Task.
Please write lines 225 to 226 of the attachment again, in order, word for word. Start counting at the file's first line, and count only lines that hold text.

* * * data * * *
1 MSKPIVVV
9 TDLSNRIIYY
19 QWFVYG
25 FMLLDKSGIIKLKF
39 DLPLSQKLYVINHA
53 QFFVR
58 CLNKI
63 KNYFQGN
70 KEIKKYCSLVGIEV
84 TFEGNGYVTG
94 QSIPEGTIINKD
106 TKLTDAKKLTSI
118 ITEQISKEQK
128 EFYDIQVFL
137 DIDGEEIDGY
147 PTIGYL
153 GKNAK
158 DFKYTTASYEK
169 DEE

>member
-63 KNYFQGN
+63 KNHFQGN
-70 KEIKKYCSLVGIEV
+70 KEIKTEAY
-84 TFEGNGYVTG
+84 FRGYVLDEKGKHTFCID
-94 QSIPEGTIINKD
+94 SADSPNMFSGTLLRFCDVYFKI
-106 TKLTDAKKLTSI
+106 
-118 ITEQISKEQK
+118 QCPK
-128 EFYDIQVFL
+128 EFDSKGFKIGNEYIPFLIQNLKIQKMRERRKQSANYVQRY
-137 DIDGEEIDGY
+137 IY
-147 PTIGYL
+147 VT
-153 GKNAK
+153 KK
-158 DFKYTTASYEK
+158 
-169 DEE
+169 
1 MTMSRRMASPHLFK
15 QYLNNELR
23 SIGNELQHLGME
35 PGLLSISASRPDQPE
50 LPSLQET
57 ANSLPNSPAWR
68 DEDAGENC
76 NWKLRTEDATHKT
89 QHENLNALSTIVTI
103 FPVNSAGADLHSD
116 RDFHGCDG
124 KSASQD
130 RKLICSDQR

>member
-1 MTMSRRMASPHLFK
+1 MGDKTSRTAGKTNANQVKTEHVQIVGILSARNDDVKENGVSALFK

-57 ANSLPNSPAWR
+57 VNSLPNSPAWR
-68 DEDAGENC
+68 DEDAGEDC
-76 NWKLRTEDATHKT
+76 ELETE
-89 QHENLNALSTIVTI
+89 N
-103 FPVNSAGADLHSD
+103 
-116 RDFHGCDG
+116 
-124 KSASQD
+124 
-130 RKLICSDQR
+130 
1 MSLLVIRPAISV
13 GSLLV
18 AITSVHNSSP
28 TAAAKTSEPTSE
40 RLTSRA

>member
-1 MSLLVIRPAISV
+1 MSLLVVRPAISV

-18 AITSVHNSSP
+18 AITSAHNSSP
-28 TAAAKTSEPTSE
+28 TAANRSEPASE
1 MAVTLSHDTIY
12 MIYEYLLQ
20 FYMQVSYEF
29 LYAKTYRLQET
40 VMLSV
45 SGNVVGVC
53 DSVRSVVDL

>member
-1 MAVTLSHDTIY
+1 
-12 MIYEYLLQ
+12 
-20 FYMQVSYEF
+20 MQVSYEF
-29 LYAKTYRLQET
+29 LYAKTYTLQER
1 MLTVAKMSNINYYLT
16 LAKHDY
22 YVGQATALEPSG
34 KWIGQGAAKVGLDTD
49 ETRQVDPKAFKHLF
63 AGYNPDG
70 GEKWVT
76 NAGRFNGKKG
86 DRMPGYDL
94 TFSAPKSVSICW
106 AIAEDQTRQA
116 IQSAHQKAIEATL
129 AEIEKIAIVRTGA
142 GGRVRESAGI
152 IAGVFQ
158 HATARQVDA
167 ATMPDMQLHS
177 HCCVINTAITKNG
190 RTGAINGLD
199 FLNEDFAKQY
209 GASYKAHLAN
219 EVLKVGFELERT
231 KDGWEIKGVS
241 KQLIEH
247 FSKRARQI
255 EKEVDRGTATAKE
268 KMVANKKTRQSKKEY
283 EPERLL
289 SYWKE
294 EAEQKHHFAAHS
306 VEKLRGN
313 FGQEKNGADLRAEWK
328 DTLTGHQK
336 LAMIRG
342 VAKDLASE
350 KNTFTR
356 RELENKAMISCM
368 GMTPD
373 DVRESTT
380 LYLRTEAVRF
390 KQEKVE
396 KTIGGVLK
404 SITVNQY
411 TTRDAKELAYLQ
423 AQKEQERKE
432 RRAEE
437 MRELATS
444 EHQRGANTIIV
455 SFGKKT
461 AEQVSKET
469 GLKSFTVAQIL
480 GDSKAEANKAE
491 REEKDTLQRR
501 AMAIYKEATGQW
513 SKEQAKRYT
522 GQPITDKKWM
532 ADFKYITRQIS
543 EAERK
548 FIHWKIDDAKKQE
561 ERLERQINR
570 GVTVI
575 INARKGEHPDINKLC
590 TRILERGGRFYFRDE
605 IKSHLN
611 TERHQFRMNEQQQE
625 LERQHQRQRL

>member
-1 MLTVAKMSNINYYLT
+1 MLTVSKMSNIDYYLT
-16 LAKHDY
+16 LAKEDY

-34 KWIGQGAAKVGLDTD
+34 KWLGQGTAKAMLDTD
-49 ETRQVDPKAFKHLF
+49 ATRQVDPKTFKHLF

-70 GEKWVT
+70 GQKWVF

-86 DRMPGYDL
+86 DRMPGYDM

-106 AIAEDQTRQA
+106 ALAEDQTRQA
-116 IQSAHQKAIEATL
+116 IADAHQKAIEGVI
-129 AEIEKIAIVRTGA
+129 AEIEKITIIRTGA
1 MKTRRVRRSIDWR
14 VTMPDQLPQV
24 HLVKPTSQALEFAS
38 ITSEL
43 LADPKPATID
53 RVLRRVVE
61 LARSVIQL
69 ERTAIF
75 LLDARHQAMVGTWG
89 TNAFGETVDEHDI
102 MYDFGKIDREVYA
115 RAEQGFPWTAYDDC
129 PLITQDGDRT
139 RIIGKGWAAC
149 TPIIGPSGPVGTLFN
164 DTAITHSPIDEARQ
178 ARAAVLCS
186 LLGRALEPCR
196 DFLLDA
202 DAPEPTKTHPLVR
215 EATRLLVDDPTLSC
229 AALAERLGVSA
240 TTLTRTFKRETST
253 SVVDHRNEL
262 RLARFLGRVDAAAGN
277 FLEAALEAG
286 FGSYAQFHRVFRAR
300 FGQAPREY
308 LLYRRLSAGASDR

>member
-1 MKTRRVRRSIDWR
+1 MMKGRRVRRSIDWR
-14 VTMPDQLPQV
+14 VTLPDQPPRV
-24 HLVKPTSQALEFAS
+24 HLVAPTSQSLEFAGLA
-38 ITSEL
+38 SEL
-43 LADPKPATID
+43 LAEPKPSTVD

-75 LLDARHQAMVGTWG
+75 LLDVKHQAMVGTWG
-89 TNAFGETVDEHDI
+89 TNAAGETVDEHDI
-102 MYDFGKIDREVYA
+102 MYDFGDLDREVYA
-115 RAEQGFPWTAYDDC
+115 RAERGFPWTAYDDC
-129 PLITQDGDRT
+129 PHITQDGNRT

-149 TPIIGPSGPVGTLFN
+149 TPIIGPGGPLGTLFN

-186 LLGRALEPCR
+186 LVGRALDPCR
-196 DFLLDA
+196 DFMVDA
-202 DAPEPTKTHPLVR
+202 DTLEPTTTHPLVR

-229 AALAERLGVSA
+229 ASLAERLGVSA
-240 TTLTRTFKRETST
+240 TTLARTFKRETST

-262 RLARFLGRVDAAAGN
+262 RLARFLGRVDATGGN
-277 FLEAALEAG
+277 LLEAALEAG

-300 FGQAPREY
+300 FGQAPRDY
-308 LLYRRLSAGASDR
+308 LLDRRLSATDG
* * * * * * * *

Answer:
+24 HLVAPTSQSLEFAGLA
-38 ITSEL